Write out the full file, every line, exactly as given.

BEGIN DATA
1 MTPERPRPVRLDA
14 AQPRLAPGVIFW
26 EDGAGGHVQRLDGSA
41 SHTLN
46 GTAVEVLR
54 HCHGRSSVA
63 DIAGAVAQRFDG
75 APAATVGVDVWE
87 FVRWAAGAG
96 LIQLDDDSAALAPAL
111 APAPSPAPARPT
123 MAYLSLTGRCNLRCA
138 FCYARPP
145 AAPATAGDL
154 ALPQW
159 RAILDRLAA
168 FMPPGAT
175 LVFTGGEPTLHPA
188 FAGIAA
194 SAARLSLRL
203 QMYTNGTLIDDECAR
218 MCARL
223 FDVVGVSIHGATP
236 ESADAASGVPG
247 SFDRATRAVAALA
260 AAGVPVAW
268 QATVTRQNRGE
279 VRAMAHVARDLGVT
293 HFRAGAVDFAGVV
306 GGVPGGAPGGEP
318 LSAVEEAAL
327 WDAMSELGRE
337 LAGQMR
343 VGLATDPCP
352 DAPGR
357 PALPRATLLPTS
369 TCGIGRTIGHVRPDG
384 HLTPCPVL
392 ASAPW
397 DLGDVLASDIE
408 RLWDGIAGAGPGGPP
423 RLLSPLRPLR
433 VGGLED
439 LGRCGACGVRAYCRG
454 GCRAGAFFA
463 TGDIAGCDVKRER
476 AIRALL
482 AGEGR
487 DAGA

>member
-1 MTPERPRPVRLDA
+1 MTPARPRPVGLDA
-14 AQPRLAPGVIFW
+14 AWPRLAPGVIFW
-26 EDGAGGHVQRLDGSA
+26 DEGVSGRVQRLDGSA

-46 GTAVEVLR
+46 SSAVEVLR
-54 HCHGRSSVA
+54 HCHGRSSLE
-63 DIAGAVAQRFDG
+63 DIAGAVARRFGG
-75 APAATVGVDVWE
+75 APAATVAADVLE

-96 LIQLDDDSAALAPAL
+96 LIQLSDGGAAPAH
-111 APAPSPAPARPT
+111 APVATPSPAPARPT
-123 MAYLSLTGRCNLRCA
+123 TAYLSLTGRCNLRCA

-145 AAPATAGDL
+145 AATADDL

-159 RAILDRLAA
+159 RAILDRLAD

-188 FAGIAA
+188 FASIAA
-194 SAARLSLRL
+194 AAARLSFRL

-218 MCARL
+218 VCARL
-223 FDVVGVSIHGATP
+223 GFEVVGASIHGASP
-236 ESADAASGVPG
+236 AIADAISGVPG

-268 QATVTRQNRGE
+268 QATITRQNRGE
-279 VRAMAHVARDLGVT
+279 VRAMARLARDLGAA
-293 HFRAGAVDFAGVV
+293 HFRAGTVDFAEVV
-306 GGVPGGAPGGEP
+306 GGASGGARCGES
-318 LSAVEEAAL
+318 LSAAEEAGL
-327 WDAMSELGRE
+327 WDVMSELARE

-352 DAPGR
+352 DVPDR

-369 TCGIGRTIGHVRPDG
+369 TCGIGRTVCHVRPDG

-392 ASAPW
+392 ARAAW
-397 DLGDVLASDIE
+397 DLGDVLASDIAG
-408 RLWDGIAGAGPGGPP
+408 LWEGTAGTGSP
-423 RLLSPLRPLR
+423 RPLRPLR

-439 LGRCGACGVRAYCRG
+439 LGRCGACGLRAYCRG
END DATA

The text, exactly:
1 MTPERPRPVRLDA
14 AQPRLAPGVIFW
26 EDGAGGHVQRLDGSA
41 SHTLN
46 GTAVEVLR
54 HCHGRSSVA
63 DIAGAVAQRFDG
75 APAATVGVDVWE
87 FVRWAAGAG
96 LIQLDDDSAALAPAL
111 APAPSPAPARPT
123 MAYLSLTGRCNLRCA
138 FCYARPP
145 AAPATAGDL
154 ALPQW
159 RAILDRLAA
168 FMPPGAT
175 LVFTGGEPTLHPA
188 FAGIAA
194 SAARLSLRL
203 QMYTNGTLIDDECAR
218 MCARL
223 FDVVGVSIHGATP
236 ESADAASGVPG
247 SFDRATRAVAALA
260 AAGVPVAW
268 QATVTRQNRGE
279 VRAMAHVARDLGVT
293 HFRAGAVDFAGVV
306 GGVPGGAPGGEP
318 LSAVEEAAL
327 WDAMSELGRE
337 LAGQMR
343 VGLATDPCP
352 DAPGR
357 PALPRATLLPTS
369 TCGIGRTIGHVRPDG
384 HLTPCPVL
392 ASAPW
397 DLGDVLASDIE
408 RLWDGIAGAGPGGPP
423 RLLSPLRPLR
433 VGGLED
439 LGRCGACGVRAYCRG
454 GCRAGAFFA
463 TGDIAGCDVKRER
476 AIRALL
482 AGEGR
487 DAGA

>member
-1 MTPERPRPVRLDA
+1 MTPARPRPVGLDA
-14 AQPRLAPGVIFW
+14 AWPRLAPGVIFW
-26 EDGAGGHVQRLDGSA
+26 DEGVSGRVQRLDGSA

-46 GTAVEVLR
+46 SSAVEVLR
-54 HCHGRSSVA
+54 HCHGRSSLE
-63 DIAGAVAQRFDG
+63 DIAGAVARRFGG
-75 APAATVGVDVWE
+75 APAATVAADVLE

-96 LIQLDDDSAALAPAL
+96 LIQLSDGGAAPAH
-111 APAPSPAPARPT
+111 APVATPSPAPARPT
-123 MAYLSLTGRCNLRCA
+123 TAYLSLTGRCNLRCA

-145 AAPATAGDL
+145 AATADDL

-159 RAILDRLAA
+159 RAILDRLAD

-188 FAGIAA
+188 FASIAA
-194 SAARLSLRL
+194 AAARLSFRL

-218 MCARL
+218 VCARL
-223 FDVVGVSIHGATP
+223 GFEVVGASIHGASP
-236 ESADAASGVPG
+236 AIADAISGVPG

-268 QATVTRQNRGE
+268 QATITRQNRGE
-279 VRAMAHVARDLGVT
+279 VRAMARLARDLGAA
-293 HFRAGAVDFAGVV
+293 HFRAGTVDFAEVV
-306 GGVPGGAPGGEP
+306 GGASGGARCGES
-318 LSAVEEAAL
+318 LSAAEEAGL
-327 WDAMSELGRE
+327 WDVMSELARE

-352 DAPGR
+352 DVPDR

-369 TCGIGRTIGHVRPDG
+369 TCGIGRTVCHVRPDG

-392 ASAPW
+392 ARAAW
-397 DLGDVLASDIE
+397 DLGDVLASDIAG
-408 RLWDGIAGAGPGGPP
+408 LWEGTAGTGSP
-423 RLLSPLRPLR
+423 RPLRPLR

-439 LGRCGACGVRAYCRG
+439 LGRCGACGLRAYCRG